On October 25, 2007, the City filed the instant motion, asking the Court to reconsider the April 20, 2007, Opinion and Order, and to compel production of the documents requested in their initial discovery request. (Pl.'s Mem., Oct. 2007 at 1.) In support of this motion, the City reports "the 'record before the Court' has evolved significantly from that before the Court in the Spring." (Low-Beer Decl., Oct. 2007, ¶ 16.) The City asserts it has a "plan to obtain information from third parties . . . and has served subpoenas on a number of large employers and other insurers."
Id. ¶ 3. The City additionally presents different economic models which they argue minimize, if not entirely eliminate, the need for third-party data to predict the likelihood and profitability of HIP raising its premiums post merger. (See Pl.'s Reply at 1.)
The ultimate issue in this antitrust action is whether the merger of GHI and HIP will substantially lessen competition when the entities cease to compete with each other, and as a result, whether HIP will have the ability to profitably raise its prices. (SeeDefendants' Memorandum of Law in Opposition to Motion to Compel the Production of Cost and Experience Documents, March 6, 2007 ("Defs.' Mem., Mar. 2007") at 2; see also Pl.'s Mem., Feb. 2007 at 7.) The City argues that customer-specific cost information is relevant because it is necessary to calculate the relative profitability of the City's business compared to HIP's other large-group customers, in order to calculate the net profitability to HIP of a given increase in its premiums after the merger. (Pl.'s Mem., Oct. 2007 at 6.) In response to the City's first motion on this issue, the Court concluded that, with adequate data from third parties, the documents at issue here could be applied to a comparative analysis, the results of which would present a prediction of the effect of the merger on insurance premiums. (Op. & Order at 5-6.) The Court determined that under such conditions, the controversial HIP data could lead to information relevant to the instant litigation. The question before the Court here is whether the City now has adequate information to engage in an analysis of the profitability to HIP of raising its premiums post-merger.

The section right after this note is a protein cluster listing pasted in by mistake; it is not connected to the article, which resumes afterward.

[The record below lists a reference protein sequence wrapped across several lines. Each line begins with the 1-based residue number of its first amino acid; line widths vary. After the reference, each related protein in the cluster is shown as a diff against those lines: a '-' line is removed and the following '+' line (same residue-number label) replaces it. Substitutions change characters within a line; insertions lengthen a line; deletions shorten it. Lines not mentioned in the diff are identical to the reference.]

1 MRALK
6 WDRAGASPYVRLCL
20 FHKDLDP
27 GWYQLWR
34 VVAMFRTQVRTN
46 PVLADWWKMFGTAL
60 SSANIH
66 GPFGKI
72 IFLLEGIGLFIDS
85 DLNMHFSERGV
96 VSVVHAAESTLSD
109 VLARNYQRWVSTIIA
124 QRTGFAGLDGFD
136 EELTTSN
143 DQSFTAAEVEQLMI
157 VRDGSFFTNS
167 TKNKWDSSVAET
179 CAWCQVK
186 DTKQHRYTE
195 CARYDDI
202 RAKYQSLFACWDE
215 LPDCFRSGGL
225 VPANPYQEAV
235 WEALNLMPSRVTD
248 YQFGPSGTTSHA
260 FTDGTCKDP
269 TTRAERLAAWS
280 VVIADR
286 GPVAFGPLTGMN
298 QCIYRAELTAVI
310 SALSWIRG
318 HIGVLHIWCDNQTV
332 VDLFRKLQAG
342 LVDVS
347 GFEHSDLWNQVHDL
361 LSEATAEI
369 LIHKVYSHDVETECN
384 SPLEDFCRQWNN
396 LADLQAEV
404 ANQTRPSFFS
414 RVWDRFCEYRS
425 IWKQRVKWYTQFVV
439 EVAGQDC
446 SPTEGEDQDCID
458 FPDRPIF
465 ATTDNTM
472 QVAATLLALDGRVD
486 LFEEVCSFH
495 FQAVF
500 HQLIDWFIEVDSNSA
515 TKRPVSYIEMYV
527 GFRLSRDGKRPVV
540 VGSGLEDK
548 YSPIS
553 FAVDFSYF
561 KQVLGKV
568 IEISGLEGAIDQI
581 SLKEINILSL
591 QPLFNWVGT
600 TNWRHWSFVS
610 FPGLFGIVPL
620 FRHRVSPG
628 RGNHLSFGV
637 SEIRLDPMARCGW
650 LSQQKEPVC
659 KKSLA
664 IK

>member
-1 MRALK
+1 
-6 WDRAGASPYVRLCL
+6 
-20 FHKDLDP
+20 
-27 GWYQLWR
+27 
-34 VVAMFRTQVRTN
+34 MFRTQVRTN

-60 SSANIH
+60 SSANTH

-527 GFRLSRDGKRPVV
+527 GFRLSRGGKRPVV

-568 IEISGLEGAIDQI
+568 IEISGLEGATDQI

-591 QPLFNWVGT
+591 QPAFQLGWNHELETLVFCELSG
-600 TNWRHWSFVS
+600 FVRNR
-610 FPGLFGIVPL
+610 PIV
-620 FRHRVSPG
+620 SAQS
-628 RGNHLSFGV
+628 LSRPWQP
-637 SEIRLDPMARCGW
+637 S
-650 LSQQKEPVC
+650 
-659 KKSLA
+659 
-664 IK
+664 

In support of its contention that such analysis would be possible with the various data available to them and the HIP data here at issue, the City has submitted declarations by Frank R. Lichtenberg, an expert in the economics of health care. (See generally Declaration of Frank R. Lichtenberg, August 28, 2007 ("Lichtenberg Decl., Aug. 2007") & Declaration of Frank R. Lichtenberg, November 16, 2007 (Lichtenberg Decl., Nov. 2007").) In response, Defendants have provided the declaration of their own expert, Lawrence Wu, who specializes in antitrust and competition policy, with expertise in the area of health care, including health insurance. (See generally Declaration of Lawrence Wu, November 9, 2007 ("Wu Decl., Nov. 2007").) Defendants challenge the predictive value of the data available to the City and assert that the ...